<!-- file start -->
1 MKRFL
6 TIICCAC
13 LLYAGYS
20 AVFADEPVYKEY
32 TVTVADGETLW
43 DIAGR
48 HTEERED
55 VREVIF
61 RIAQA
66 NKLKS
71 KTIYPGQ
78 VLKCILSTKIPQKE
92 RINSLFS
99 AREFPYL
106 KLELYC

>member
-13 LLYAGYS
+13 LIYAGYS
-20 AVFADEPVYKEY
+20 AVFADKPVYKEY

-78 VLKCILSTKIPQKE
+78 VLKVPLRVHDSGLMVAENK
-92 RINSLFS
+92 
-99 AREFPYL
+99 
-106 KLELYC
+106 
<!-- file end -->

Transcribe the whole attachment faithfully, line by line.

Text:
1 MKRFL
6 TIICCAC
13 LLYAGYS
20 AVFADEPVYKEY
32 TVTVADGETLW
43 DIAGR
48 HTEERED
55 VREVIF
61 RIAQA
66 NKLKS
71 KTIYPGQ
78 VLKCILSTKIPQKE
92 RINSLFS
99 AREFPYL
106 KLELYC

>member
-13 LLYAGYS
+13 LIYAGYS
-20 AVFADEPVYKEY
+20 AVFADKPVYKEY

-78 VLKCILSTKIPQKE
+78 VLKVPLRVHDSGLMVAENK
-92 RINSLFS
+92 
-99 AREFPYL
+99 
-106 KLELYC
+106 